British Antarctic Territory
|Motto: Research and Discovery|
|Anthem: God Save the Queen|
|Status||British overseas territory|
|Official language(s)||English (de facto)|
|Area||1.709.400 km² |
The British Antarctic Territory is a sector of Antarctica claimed by the United Kingdom and is a British overseas territory. It is a triangle in Antarctica from the South Pole to 60° S latitude between longitudes 20° W and 80° W. The Territory was formed on March 3, 1962, although the UK first claimed this part of the Antarctic in 1908. Before 1962, the area now covered by the Territory comprised three separate dependencies of the Falkland Islands;
- Graham Land
- the South Orkney Islands and
- the South Shetland Islands.
The Territory is inhabited largely by the staff of research and support stations operated and maintained by the British Antarctic Survey and other organisations.
The United Kingdom has had a presence in the South Atlantic since 1833 when it occupied the Falkland Islands. In 1908 the UK claimed the territory that is British Antarctic Territory today, as well as South Georgia and the South Sandwich Islands. The territory was governed as three separate dependencies; Graham Land, the South Orkneys, and the South Shetlands, administered from Falkland Islands by the Governor.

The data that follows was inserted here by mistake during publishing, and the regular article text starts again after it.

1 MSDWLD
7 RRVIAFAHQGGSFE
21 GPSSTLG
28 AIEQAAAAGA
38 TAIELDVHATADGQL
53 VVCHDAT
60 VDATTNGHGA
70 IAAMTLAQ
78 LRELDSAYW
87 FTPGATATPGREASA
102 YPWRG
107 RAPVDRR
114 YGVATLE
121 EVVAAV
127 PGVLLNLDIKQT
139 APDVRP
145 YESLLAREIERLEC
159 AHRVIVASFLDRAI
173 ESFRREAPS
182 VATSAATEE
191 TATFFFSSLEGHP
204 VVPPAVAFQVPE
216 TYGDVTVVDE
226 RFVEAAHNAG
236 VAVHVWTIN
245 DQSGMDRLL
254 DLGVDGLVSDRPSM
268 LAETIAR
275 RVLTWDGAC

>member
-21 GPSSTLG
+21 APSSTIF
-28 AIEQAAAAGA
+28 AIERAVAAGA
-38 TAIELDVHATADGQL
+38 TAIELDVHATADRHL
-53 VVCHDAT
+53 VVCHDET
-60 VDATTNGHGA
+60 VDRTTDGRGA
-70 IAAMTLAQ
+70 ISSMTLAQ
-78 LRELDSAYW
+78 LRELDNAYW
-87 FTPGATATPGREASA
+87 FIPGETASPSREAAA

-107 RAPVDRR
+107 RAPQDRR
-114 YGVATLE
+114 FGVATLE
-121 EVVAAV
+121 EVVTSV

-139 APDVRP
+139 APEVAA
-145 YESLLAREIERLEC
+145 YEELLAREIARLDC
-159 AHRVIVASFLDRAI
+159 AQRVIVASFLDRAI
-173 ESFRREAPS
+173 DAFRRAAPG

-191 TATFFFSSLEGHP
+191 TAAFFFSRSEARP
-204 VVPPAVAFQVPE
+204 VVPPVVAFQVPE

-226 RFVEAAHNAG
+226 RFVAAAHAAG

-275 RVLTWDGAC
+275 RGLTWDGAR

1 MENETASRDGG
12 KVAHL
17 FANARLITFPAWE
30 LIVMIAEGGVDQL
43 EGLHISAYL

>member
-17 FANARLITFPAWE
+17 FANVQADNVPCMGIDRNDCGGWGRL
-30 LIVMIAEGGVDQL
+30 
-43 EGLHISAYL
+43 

In addition to continental Antarctica, within which the BAT claim includes the Palmer Land peninsula, and the Ronne Ice Shelf, Weddell Sea, the territory also includes the South Shetland Islands and South Orkney Islands.
The Territory has a full suite of laws, and legal and postal administrations. Given the provisions of the Antarctic Treaty System, the Territory does not enforce its laws on foreign nations who maintain scientific bases within the Territory. It is self-financing, with income from the sale of postage stamps and income tax.
The British Antarctic Survey has three permanently staffed research stations in the Territory:
- British Foreign Office - Country Profiles - British Antarctic Territory Archived 18 January 2010 at WebCite